The U.S. Congress and the National Cable Television Association agree and give credit to John Walson as being the founder of the cable television industry. The adage, “necessity is the mother of invention” is applicable to the invention of cable TV because had he not needed it, Mr. Walson may never have invented it.
In the mid 1940s, Walson opened an appliance shop by the name of The Service Electric Company where he sold General Electric appliances. In 1947, Walson began selling televisions, but because mountains surround the city in which he lived and sold appliances, Mahanoy City, Pennsylvania, the nearby local stations would not come in over the airwaves.
After giving the trouble some thought, John Walson erected an antenna attached to a power pole on the top of a mountain not far from his shop. He used a cable to connect the antenna, with boosters along the way, all the way first to his warehouse and then to his store. In this manner, he could demonstrate to his customers that they too could possibly receive television reception from the local stations.
Soon, Walson was selling plenty of televisions, but his real business became the community antenna television (CATV) service. For a hook up fee of one hundred dollars and a two-dollar per month service fee, anyone in the area could hook up to the community antenna. Thus, Walson is the founder of the cable television industry.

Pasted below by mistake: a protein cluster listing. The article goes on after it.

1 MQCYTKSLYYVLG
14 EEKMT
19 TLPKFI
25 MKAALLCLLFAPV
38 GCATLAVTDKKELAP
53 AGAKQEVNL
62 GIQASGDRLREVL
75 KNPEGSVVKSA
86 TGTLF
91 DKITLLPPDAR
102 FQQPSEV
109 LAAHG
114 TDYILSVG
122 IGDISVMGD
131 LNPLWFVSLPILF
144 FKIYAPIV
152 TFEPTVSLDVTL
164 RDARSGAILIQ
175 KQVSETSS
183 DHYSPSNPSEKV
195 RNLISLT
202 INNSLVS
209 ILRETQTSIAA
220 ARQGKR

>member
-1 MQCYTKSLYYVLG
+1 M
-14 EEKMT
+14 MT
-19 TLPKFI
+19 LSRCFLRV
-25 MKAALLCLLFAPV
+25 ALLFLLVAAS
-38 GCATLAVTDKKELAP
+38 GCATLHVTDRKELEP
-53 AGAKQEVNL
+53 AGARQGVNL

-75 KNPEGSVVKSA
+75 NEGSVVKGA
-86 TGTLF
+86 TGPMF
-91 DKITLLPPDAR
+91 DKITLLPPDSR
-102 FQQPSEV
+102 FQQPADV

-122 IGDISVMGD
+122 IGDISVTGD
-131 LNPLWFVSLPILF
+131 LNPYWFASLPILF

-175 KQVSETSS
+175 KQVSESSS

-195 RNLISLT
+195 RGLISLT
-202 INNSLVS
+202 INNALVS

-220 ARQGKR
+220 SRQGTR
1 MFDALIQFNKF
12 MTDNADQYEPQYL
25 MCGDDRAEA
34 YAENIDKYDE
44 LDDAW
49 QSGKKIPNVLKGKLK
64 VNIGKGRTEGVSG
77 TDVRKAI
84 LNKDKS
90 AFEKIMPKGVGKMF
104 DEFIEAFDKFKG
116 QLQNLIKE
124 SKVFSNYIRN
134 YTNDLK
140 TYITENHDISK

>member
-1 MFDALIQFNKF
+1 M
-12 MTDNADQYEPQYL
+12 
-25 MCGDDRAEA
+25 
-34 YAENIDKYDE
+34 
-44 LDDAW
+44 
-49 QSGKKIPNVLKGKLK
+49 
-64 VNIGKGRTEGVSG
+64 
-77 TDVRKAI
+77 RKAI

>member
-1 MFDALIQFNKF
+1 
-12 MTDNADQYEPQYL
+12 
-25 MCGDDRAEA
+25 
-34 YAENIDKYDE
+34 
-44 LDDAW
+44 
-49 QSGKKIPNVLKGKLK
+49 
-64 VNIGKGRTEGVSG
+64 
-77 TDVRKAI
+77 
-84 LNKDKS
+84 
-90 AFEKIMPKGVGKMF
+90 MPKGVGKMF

John Walson did not quit there, however. Since that time, Walson was the first cable operator to use microwave to import distant television stations, he was the first cable operator to use coaxial cable for improved picture quality and he was the first cable operator to distribute premium pay television programming (HBO).
Of course, many other innovations have occurred in the world of satellite and cable TV over the years as well. As technology advanced so that people could shoot rockets and satellites into space, new means of broadcasting television emerged.
At first, satellite communications were limited to government officials because government entities were the only entities that had control over the satellites that they were sending out into space. The first satellite TV pictures from space came in 1963. On May 15, 1963, Gordon Cooper, an American astronaut flying in the rocket ship, Faith 7, became the first American to stay in space for more than twenty-four hours, the first American to sleep in space and the first person ever to transmit television pictures from space to the earth.
Before long, however, private industries began to launch their own satellites. In 1965, the Early Bird became the world’s first commercial communication satellite. The first commercial communications satellite was placed in service on June 28, 1965. The corporation that launched this satellite is still currently the largest supplier of satellite TV in the nation.
This satellite was a communications repeater that handled all types of common carrier network traffic. It included telephone, television, telegraph and facsimile transmissions and it was the forerunner of a synchronous satellite system that would furnish communications to all the populated areas of the world.